The Congress president during his year at the helm of the party has repaired the citadel for far more challenging years ahead, and played a crucial role in shaping the Opposition alliance.
Last month, Congress leader Sachin Pilot addressed a press conference at the Congress headquarters in the national capital, criticising the Enforcement Directorate summons to Vaibhav Gehlot, the son of his political rival in his home state, Rajasthan Chief Minister Ashok Gehlot.
Party insiders pointed out that such an event of Pilot publicly expressing solidarity with Gehlot and his family would have been unimaginable a year back, giving the credit for the transformation to Mallikarjun Kharge's presidency, the hallmark of which has been to broker peace among the party's warring factions and by being accessible and building a consensus.
Kharge took the oath as Congress president on October 26, 2022, the first non-Gandhi to do so in a quarter century, with the party's social-media team marking his first anniversary in office by acknowledging his contribution in leading the party to assembly wins against the Bharatiya Janata Party in Himachal Pradesh and Karnataka, expressing hope that the party's 'victory chariot' would continue to roll in the current elections.
While that, especially a presidential 2024 Lok Sabha battle against the Prime Minister Narendra D Modi-led BJP is likely to be an arduous task, concede Kharge's team members, they assert that the Congress president during his year at the helm of the party has repaired the citadel for far more challenging years ahead, and played a crucial role in shaping the Opposition alliance.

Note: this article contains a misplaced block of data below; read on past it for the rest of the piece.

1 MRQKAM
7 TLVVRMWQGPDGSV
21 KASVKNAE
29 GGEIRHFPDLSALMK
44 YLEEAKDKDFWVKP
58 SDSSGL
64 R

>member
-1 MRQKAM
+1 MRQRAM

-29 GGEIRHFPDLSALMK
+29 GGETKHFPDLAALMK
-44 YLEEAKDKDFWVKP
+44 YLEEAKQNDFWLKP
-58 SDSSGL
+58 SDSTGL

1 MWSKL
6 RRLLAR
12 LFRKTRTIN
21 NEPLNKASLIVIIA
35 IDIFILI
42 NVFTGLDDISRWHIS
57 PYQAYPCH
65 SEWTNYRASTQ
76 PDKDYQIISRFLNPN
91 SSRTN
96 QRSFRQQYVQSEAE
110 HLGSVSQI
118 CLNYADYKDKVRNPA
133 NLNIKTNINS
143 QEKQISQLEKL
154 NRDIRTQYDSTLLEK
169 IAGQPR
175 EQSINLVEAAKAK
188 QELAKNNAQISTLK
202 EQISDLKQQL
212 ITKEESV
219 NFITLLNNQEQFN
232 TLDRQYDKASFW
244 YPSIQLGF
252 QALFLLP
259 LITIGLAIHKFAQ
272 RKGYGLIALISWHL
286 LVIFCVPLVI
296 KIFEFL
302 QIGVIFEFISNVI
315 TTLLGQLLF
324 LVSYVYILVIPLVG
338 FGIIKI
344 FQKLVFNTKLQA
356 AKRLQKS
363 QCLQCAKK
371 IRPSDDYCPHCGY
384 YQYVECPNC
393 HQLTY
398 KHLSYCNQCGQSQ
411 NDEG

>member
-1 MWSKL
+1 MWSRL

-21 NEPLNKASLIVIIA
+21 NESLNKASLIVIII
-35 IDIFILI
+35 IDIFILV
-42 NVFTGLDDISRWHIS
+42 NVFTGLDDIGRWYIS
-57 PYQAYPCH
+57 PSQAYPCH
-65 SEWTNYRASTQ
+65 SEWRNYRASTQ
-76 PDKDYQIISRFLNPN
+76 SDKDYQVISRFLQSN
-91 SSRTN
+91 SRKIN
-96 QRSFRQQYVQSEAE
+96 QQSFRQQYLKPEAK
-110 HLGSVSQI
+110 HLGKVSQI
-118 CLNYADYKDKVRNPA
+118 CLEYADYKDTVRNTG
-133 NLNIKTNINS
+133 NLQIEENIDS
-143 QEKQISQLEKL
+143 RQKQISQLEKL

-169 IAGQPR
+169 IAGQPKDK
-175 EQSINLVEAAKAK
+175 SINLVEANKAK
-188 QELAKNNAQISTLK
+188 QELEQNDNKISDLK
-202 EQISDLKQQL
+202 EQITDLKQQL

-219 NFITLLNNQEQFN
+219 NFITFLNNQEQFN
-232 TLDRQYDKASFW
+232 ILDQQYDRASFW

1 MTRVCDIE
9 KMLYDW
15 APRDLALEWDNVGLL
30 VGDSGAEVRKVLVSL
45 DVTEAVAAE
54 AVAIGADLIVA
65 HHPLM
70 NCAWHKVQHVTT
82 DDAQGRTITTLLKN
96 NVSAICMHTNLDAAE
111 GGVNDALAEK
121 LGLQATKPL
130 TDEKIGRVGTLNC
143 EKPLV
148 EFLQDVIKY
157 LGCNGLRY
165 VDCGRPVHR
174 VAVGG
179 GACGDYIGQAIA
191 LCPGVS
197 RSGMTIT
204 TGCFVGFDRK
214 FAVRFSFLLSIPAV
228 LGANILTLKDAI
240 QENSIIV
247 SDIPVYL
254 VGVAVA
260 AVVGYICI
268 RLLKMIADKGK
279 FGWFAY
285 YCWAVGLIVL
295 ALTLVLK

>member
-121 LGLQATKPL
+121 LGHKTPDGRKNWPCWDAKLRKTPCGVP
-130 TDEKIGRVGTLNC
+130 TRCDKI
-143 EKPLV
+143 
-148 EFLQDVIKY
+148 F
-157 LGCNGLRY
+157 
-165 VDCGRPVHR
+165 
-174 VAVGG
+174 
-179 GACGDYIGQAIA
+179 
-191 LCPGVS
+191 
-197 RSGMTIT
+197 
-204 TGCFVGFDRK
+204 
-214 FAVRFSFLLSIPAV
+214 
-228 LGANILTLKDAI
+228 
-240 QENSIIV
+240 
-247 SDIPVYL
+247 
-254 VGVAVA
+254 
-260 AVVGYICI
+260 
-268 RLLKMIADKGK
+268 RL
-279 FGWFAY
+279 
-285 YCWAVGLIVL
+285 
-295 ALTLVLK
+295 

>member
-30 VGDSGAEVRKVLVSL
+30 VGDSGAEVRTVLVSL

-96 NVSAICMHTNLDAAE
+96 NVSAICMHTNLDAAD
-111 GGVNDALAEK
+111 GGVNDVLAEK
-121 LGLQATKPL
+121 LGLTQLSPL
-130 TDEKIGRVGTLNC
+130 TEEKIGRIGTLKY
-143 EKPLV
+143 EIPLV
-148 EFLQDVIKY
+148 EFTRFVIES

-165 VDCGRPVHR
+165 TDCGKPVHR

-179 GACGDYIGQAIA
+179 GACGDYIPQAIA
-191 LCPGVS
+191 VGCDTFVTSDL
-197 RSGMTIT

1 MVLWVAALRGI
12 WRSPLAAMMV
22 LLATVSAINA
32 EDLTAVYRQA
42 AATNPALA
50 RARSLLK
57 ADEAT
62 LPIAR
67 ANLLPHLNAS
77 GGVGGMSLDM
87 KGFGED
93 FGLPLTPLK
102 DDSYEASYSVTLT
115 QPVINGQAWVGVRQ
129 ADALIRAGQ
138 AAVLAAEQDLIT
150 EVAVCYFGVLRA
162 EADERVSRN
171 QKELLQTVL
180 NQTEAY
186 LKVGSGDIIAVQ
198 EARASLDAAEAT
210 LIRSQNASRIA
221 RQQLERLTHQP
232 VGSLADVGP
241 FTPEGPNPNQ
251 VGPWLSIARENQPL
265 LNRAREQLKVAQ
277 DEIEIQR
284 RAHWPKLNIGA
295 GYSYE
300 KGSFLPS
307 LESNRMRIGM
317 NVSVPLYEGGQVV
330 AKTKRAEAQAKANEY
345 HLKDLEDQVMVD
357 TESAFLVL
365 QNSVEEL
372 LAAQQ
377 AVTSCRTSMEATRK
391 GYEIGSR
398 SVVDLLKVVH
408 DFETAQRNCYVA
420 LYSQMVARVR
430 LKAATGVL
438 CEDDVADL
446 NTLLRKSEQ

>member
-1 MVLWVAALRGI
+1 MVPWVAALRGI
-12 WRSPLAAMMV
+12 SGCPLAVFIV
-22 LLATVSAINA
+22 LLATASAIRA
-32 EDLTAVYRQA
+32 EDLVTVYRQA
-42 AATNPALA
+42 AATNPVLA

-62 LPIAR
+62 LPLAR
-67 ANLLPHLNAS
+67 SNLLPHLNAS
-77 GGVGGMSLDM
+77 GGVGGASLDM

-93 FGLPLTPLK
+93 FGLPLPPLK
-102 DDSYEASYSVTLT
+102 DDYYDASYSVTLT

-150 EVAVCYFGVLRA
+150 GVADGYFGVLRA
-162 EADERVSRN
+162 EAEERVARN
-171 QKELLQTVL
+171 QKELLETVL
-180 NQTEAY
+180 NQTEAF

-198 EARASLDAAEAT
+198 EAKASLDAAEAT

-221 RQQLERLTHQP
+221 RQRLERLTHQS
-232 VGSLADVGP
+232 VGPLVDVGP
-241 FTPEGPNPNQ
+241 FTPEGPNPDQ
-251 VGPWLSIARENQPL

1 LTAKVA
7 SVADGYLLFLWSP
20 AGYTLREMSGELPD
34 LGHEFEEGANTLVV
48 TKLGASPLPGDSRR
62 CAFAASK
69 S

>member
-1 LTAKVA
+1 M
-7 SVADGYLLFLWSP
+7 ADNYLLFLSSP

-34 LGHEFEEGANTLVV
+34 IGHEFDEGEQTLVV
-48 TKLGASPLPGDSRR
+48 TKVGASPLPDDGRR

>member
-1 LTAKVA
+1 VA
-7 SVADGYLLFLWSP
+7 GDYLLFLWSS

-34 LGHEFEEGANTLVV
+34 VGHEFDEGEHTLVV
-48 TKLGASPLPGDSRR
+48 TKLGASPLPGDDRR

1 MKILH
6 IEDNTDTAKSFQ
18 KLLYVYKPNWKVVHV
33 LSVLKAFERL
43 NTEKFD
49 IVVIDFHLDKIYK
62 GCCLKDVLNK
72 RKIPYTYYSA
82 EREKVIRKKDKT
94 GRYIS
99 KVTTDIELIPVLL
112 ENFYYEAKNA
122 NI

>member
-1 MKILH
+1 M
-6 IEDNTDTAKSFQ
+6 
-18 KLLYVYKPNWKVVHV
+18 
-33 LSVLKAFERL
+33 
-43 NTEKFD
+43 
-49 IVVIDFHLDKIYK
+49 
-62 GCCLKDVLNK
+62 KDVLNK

On February 18, 2023, at Kharge's behest, Congress leader Salman Khurshid shared the stage with Bihar Chief Minister Nitish Kumar at a Communist Party of India (Marxist-Leninist) conference in Patna.
The meet proved to be the ice breaker that paved the way for the first Opposition unity parleys among its topmost leaders four months later in Patna, on June 23, that Kumar hosted.
Since then, Kharge and his team have been far more accessible to Opposition leaders than what had been feasible during the Congress presidencies of Rahul Gandhi and Sonia Gandhi.
However, they also ensured the presence of the Gandhis in the unity meeting at Bengaluru to show that the two leaders were on board and backed the unity efforts.
Within the party, Kharge has focused on strengthening the Congress's organisation, allowing the Gandhis to concentrate on campaigning.
He has held meetings with 25 state units and reconstituted the Congress Working Committee, ensuring substantial representation to Scheduled Castes, Scheduled Tribes, women, youths, and leaders of the Other Backward Classes.
He has taken the party's key events outside Delhi.
The party held its foundation-day ceremony in Mumbai, the first time the party hosted it outside Delhi after the Rajiv Gandhi years.
According to his team, on average, Kharge, who is 81, holds a dozen meetings in a day with workers and leaders from states.
Party sources credit him with quelling infighting in the Chhattisgarh, Rajasthan, Telangana and Madhya Pradesh party units.
"The president has tried to infuse the spirit of the original Congress in his messaging, where he stresses the party's contribution to the shaping of post-Independence India, and also asks to honour its heroes beyond the Nehru-Gandhis, such as Lal Bahadur Shastri, Subhas Chandra Bose, P V Narasimha Rao and others," a team member said.
According to party sources, Kharge does not want to be portrayed as only a Dalit leader.
However, in the run-up to the Lok Sabha polls, some in the party want him, as the pre-eminent leader of the Opposition INDIA bloc, to contest from western Uttar Pradesh so that the Congress gets back its Dalit support base in the state.
Feature Presentation: Aslam Hunani/Rediff.com